The Vedangas were ancillary sciences that focused on understanding and interpreting the Vedas composed many centuries earlier, included Shiksha, Vyakarana, Nirukta and Kalpa. The Kalpa Vedanga studies gave rise to the Dharma-sutras, which expanded into Dharma-shastras; the Dharmasutras were numerous. The most important of these texts are the sutras of Apastamba, Gautama and Vasistha; these extant texts cite writers and refer opinions of seventeen authorities, implying that a rich Dharmasutras tradition existed prior to when these texts were composed. The extant Dharmasutras are written in concise sutra format, with a terse incomplete sentence structure which are difficult to understand and leave much to the reader to interpret; the Dharmasastras are derivative works on the Dharmasutras, using a shloka, which are clearer. The Dharmasutras can be called the guidebooks of dharma as they contain guidelines for individual and social behavior, ethical norms, as well as personal and criminal law, they discuss the duties and rights of people at different stages of life like studenthood, householdership and renunciation.
These stages are called ashramas. They discuss the rites and duties of kings, judicial matters, personal law such as matters relating to marriage and inheritance. However, Dharmasutras did not deal with rituals and ceremonies, a topic, covered in the Shrautasutras and Grihyasutras texts of the Kalpa; the hymns of Ṛgveda are one of the earliest texts composed in verse. The Brāhmaṇa which belongs to the middle vedic period followed by the vedāṇga are composed in prose; the basic texts are composed in an aphoristic style known as the sutra which means thread on which each aphorism is strung like a pearl. The Dharmasūtras are composed in sutra style and were part of a larger compilation of texts, called the Kalpasūtras which give an aphoristic description of the rituals and proper procedures; the Kalpasutras contain three sections, namely the Śrautasūtras which deal with vedic ceremonies, Gṛhyasūtras which deal with rites of passage rituals and domestic matters, Dharmasūtras which deal with proper procedures in one's life.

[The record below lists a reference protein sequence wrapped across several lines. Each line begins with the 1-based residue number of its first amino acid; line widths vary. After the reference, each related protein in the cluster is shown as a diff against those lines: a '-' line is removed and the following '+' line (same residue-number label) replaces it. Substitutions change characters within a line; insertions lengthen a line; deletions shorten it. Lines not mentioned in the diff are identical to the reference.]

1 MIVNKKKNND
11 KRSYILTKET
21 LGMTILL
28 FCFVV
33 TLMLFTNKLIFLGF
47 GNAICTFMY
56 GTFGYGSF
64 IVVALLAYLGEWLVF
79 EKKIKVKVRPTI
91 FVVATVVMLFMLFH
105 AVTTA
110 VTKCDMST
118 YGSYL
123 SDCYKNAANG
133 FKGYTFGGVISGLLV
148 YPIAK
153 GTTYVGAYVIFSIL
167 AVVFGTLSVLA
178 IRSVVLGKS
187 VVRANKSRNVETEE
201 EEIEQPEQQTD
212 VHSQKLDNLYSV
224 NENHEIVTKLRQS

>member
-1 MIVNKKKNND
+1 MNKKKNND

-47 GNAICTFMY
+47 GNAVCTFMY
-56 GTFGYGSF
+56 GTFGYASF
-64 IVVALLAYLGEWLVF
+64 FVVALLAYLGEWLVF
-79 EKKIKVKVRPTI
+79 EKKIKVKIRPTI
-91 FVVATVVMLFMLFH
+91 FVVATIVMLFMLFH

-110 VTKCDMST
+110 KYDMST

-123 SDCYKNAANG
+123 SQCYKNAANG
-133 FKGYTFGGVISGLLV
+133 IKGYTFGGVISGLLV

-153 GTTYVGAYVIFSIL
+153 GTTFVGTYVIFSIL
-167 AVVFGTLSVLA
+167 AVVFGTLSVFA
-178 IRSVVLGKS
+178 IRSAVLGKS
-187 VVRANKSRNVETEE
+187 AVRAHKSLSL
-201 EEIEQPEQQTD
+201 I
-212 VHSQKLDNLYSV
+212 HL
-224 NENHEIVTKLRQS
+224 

The Dharmasūtras of Āpastamba and Baudhāyana form a part of larger Kalpasutra texts, all of which has survived into the modern era. The sūtra tradition ended around the beginning of the common era and was followed by the poetic octosyllable verse style called the śloka; the verse style was used to compose the Dharmaśāstras such as the Manusmriti, the Hindu epics, the Puranas. The age of Smṛtis that ended around the second half of the first millennium CE was followed by that of commentaries around the 9th century called nibandha; this legal tradition consisted of commentaries on earlier Smritis. About 20 Dharmasutras are known, some surviving into the modern era just as fragments of their original. Four Dharmasūtras have been translated into English, most remain in manuscripts. All carry the names of their authors, but it is still difficult to determine who these real authors were; the extant Dharmasūtra texts are listed below: Apastamba this Dharmasūtra forms a part of the larger Kalpasūtra of Apastamba.
It contains 1,364 sut